As healthcare evolves and becomes more specialized and as more clinicians become involved in patient cases, patients are more likely to encounter more handoffs than previously experienced. A handoff is defined as the “transfer of information (along with authority and responsibility) during transitions in care across the continuum; to include an opportunity to ask questions, clarify, and confirm”. The World Health Organization (WHO) has identified communication during patient handoffs as a priority concern. Recommendations are in place to ensure smooth handoffs however such transitions are chaotic, unstructured, and extremely stressful. Ineffective handoffs can contribute to gaps in patient care and failures in patient safety including medication errors, wrong-site surgery, and patient mortality. Work from our team has dissected and characterized these errors in a pilot study comprised of three rural fire departments and one critical care transport team. Results showed that the most frequently omitted items which were not mentioned or relayed during the handoff process were the time an incident occurred (90%), identifying the team leader (87.5%), patient pulse oximetry measurements by fire rescue (75%), time of injury till care was received (72.3%), patient weight (70%), introduction of the air crew to the patient (64%), and blood pressure readings obtained by the fire rescue crew (55%). Successful medical transport and patient handovers is highly dependent on the practitioner displaying high mental acuity and situational awareness during stressful moments. Quantitative monitoring of stress can be an opportune and viable platform to assess the actions of the practitioner and correlate peak stress levels with decision-making events and patient outcomes during that time. Wearable sensors present an exciting opportunity to measure human physiological parameters in a real-time and non-intrusive manner by leveraging semiconductor and flexible electronics technology, biomaterials, and related fields. Such an approach would allow for the refinement of protocols which directly address where and when the error is occurring and would enable practitioner-specific training thereby having enormous clinical benefits to decrease errors in patient safety. My preliminary work has led me to conclude that the use of wearable devices to measure and quantify stress levels as a function of various physiological markers (i.e. galvanic skin response, ECG, sweat) and developing or modifying current algorithmic platforms would greatly serve to address this unmet clinical need during high-impact situations [1-2] The proposal is comprised of three parts: 1) assessing the accuracy and efficacy of current wearable devices to quantify stress, 2) configuring a sensor suite based on the results from part 1, and 3) validating the sensor suite. Parts 1 and 3 will involve a clinical study which is adapted and based on a recently approved Institutional Review Board protocol. The goal upon completion of part 3 is to accurately measure stress levels based on physiological markers and quantify the measurement utilizing adapted algorithmic platforms developed in house. We seek the necessary award funds to purchase the sensors to initiate testing to begin this translational research.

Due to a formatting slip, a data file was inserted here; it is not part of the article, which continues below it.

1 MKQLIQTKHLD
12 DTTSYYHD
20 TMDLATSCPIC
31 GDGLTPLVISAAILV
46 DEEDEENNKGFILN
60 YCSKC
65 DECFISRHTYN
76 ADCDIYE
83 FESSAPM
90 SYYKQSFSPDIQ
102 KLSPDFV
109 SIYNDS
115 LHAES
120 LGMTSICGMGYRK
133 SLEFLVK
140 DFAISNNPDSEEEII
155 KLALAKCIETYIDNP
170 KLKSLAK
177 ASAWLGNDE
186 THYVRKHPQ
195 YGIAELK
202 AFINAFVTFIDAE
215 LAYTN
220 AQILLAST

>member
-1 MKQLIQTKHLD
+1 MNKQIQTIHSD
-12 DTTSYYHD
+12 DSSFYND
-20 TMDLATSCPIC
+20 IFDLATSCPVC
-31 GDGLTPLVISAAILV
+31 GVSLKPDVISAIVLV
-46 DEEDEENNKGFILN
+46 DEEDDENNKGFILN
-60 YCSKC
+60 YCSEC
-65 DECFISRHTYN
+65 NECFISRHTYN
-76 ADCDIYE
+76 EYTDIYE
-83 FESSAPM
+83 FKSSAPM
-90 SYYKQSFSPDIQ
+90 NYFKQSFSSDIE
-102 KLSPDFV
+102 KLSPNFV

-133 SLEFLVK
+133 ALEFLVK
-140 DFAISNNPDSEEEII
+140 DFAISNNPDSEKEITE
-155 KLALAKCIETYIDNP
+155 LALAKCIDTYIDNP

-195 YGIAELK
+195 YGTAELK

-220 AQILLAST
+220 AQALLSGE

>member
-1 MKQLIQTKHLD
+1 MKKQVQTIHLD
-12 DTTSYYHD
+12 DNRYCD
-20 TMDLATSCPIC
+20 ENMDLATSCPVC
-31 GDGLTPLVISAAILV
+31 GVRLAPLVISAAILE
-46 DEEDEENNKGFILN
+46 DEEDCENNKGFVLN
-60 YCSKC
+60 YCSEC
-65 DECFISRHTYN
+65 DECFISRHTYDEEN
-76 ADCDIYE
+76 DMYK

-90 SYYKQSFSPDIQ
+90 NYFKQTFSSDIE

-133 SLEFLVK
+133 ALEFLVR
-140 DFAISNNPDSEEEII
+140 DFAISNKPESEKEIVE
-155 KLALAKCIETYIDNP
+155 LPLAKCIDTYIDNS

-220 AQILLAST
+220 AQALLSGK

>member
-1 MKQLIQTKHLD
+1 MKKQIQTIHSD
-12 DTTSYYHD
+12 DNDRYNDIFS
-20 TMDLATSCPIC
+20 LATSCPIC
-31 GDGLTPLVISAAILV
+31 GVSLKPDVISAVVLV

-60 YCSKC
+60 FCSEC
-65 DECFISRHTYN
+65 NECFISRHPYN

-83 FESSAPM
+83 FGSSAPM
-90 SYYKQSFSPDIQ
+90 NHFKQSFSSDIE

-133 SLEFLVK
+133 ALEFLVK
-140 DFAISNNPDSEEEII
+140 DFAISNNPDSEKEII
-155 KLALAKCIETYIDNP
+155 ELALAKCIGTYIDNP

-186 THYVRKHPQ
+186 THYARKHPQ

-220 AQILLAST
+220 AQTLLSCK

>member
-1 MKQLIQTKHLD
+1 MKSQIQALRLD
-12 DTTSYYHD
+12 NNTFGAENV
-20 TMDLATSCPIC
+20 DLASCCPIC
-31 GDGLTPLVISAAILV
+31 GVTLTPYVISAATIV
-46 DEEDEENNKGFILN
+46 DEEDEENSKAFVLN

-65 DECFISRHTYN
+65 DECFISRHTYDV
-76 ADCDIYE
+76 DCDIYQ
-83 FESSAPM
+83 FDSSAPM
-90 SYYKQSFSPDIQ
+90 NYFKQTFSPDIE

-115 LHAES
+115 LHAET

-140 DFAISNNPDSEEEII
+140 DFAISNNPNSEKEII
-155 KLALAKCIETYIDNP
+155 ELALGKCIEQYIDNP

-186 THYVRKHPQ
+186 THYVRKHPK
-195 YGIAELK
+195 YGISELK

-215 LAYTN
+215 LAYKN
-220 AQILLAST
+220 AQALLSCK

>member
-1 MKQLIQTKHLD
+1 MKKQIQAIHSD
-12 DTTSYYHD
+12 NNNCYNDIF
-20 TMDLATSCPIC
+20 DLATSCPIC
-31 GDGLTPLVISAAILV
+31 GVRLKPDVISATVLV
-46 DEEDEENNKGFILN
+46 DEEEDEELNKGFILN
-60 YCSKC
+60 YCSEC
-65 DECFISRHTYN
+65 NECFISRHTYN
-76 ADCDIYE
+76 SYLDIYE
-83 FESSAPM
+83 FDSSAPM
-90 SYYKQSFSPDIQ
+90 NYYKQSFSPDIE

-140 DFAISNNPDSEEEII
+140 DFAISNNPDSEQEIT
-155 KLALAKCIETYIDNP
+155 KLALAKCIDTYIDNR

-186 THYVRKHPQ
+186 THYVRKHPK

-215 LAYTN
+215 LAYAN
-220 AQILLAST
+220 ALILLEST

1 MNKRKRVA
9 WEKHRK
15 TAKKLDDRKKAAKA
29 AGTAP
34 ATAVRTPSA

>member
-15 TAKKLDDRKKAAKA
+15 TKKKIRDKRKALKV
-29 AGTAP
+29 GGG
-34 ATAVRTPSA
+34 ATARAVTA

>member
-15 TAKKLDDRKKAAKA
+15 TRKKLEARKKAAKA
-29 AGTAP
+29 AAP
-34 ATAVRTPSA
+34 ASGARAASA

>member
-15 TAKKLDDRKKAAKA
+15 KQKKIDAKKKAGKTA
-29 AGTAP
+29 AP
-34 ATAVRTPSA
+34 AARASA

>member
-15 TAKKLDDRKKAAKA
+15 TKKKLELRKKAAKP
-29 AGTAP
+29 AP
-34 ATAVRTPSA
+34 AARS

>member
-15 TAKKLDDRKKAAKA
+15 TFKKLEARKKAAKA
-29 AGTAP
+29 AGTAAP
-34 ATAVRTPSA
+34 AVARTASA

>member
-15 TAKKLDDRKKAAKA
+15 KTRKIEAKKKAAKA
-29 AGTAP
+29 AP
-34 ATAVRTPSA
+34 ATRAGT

Publications pertinent to project:
1. Seshadri DR, Drummond C, Craker J, Rowbottom JR, Voos JE. Wearable Devices for Sports: New Integrated Technologies Allow Coaches, Physicians, and Trainers to Better Understand the Physical Demands of Athletes in Real time. IEEE Pulse. 2017;8(1):38-43. doi:10.1109/MPUL.2016.2627240.
2. Seshadri DR, Rowbottom JR, Drummond C, Voos JE, Craker J. A review of wearable technology: Moving beyond the hype: From need through sensor implementation. In: 2016 8th Cairo International Biomedical Engineering Conference (CIBEC).; 2016:52-55. doi:10.1109/CIBEC.2016.7836118.
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